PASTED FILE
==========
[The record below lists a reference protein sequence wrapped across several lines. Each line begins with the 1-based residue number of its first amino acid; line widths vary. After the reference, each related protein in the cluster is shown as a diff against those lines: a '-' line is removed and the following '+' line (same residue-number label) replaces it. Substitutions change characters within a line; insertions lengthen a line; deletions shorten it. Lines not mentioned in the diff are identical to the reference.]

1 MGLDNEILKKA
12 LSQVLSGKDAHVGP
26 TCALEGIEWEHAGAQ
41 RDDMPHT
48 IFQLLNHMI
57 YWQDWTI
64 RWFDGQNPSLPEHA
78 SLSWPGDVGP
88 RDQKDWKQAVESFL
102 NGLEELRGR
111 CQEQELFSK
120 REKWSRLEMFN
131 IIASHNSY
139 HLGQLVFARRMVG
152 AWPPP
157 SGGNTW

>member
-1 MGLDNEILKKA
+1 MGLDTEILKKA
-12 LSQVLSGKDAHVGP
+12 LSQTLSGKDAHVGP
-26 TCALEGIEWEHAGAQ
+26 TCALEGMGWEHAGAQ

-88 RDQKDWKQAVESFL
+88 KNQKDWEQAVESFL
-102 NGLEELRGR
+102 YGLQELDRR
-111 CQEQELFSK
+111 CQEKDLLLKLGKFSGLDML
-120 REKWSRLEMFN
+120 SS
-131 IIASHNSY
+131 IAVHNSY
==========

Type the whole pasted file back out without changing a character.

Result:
[The record below lists a reference protein sequence wrapped across several lines. Each line begins with the 1-based residue number of its first amino acid; line widths vary. After the reference, each related protein in the cluster is shown as a diff against those lines: a '-' line is removed and the following '+' line (same residue-number label) replaces it. Substitutions change characters within a line; insertions lengthen a line; deletions shorten it. Lines not mentioned in the diff are identical to the reference.]

1 MGLDNEILKKA
12 LSQVLSGKDAHVGP
26 TCALEGIEWEHAGAQ
41 RDDMPHT
48 IFQLLNHMI
57 YWQDWTI
64 RWFDGQNPSLPEHA
78 SLSWPGDVGP
88 RDQKDWKQAVESFL
102 NGLEELRGR
111 CQEQELFSK
120 REKWSRLEMFN
131 IIASHNSY
139 HLGQLVFARRMVG
152 AWPPP
157 SGGNTW

>member
-1 MGLDNEILKKA
+1 MGLDTEILKKA
-12 LSQVLSGKDAHVGP
+12 LSQTLSGKDAHVGP
-26 TCALEGIEWEHAGAQ
+26 TCALEGMGWEHAGAQ

-88 RDQKDWKQAVESFL
+88 KNQKDWEQAVESFL
-102 NGLEELRGR
+102 YGLQELDRR
-111 CQEQELFSK
+111 CQEKDLLLKLGKFSGLDML
-120 REKWSRLEMFN
+120 SS
-131 IIASHNSY
+131 IAVHNSY